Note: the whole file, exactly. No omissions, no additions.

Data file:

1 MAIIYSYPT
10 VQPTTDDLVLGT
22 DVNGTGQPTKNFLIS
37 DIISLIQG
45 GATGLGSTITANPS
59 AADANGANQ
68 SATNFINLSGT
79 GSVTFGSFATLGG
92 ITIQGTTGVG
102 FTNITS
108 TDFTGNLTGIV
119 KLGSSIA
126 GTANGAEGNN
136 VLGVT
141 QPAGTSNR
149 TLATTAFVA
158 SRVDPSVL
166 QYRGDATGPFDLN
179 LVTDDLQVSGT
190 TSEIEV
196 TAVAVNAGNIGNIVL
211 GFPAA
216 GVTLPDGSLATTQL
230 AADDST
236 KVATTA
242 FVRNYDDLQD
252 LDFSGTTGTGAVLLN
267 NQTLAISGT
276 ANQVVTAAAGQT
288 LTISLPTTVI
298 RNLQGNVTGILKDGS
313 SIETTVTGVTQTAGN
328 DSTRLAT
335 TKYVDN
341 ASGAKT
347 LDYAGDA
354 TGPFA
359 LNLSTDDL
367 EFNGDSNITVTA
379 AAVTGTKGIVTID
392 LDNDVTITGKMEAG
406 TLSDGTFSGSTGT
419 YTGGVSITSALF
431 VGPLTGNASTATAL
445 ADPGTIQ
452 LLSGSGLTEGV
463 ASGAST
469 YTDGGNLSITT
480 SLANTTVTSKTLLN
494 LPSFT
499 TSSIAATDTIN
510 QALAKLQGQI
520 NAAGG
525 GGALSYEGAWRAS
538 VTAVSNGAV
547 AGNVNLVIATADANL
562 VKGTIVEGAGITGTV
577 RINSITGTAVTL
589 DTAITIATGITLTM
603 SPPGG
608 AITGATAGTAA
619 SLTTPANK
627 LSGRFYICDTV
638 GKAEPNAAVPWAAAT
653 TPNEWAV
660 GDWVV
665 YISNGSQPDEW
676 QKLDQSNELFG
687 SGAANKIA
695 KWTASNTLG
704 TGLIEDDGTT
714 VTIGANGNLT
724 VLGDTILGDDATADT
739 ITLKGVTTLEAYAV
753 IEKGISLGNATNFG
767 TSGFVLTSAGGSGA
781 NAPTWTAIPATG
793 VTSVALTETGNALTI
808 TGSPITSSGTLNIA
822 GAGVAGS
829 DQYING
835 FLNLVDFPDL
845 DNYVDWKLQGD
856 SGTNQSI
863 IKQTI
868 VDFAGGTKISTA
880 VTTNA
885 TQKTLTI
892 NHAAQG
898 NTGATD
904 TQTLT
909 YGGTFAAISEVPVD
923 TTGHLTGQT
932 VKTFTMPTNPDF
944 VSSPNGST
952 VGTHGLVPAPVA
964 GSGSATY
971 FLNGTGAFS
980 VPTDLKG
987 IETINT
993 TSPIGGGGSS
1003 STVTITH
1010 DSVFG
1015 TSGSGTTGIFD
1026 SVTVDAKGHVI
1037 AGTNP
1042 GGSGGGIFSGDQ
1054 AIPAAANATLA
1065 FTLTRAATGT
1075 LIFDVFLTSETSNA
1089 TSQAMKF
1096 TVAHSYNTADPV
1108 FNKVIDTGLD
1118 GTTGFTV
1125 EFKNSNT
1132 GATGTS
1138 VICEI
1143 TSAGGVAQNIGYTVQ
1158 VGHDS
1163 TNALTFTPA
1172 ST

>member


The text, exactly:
1 MAIIYSYPT
10 VQPTTDDLVLGT
22 DVNGTGQPTKNFLIS
37 DIISLIQG
45 GATGLGSTITANPS
59 AADANGANQ
68 SATNFINLSGT
79 GSVTFGSFATLGG
92 ITIQGTTGVG
102 FTNITS
108 TDFTGNLTGIV
119 KLGSSIA
126 GTANGAEGNN
136 VLGVT
141 QPAGTSNR
149 TLATTAFVA
158 SRVDPSVL
166 QYRGDATGPFDLN
179 LVTDDLQVSGT
190 TSEIEV
196 TAVAVNAGNIGNIVL
211 GFPAA
216 GVTLPDGSLATTQL
230 AADDST
236 KVATTA
242 FVRNYDDLQD
252 LDFSGTTGTGAVLLN
267 NQTLAISGT
276 ANQVVTAAAGQT
288 LTISLPTTVI
298 RNLQGNVTGILKDGS
313 SIETTVTGVTQTAGN
328 DSTRLAT
335 TKYVDN
341 ASGAKT
347 LDYAGDA
354 TGPFA
359 LNLSTDDL
367 EFNGDSNITVTA
379 AAVTGTKGIVTID
392 LDNDVTITGKMEAG
406 TLSDGTFSGSTGT
419 YTGGVSITSALF
431 VGPLTGNASTATAL
445 ADPGTIQ
452 LLSGSGLTEGV
463 ASGAST
469 YTDGGNLSITT
480 SLANTTVTSKTLLN
494 LPSFT
499 TSSIAATDTIN
510 QALAKLQGQI
520 NAAGG
525 GGALSYEGAWRAS
538 VTAVSNGAV
547 AGNVNLVIATADANL
562 VKGTIVEGAGITGTV
577 RINSITGTAVTL
589 DTAITIATGITLTM
603 SPPGG
608 AITGATAGTAA
619 SLTTPANK
627 LSGRFYICDTV
638 GKAEPNAAVPWAAAT
653 TPNEWAV
660 GDWVV
665 YISNGSQPDEW
676 QKLDQSNELFG
687 SGAANKIA
695 KWTASNTLG
704 TGLIEDDGTT
714 VTIGANGNLT
724 VLGDTILGDDATADT
739 ITLKGVTTLEAYAV
753 IEKGISLGNATNFG
767 TSGFVLTSAGGSGA
781 NAPTWTAIPATG
793 VTSVALTETGNALTI
808 TGSPITSSGTLNIA
822 GAGVAGS
829 DQYING
835 FLNLVDFPDL
845 DNYVDWKLQGD
856 SGTNQSI
863 IKQTI
868 VDFAGGTKISTA
880 VTTNA
885 TQKTLTI
892 NHAAQG
898 NTGATD
904 TQTLT
909 YGGTFAAISEVPVD
923 TTGHLTGQT
932 VKTFTMPTNPDF
944 VSSPNGST
952 VGTHGLVPAPVA
964 GSGSATY
971 FLNGTGAFS
980 VPTDLKG
987 IETINT
993 TSPIGGGGSS
1003 STVTITH
1010 DSVFG
1015 TSGSGTTGIFD
1026 SVTVDAKGHVI
1037 AGTNP
1042 GGSGGGIFSGDQ
1054 AIPAAANATLA
1065 FTLTRAATGT
1075 LIFDVFLTSETSNA
1089 TSQAMKF
1096 TVAHSYNTADPV
1108 FNKVIDTGLD
1118 GTTGFTV
1125 EFKNSNT
1132 GATGTS
1138 VICEI
1143 TSAGGVAQNIGYTVQ
1158 VGHDS
1163 TNALTFTPA
1172 ST

>member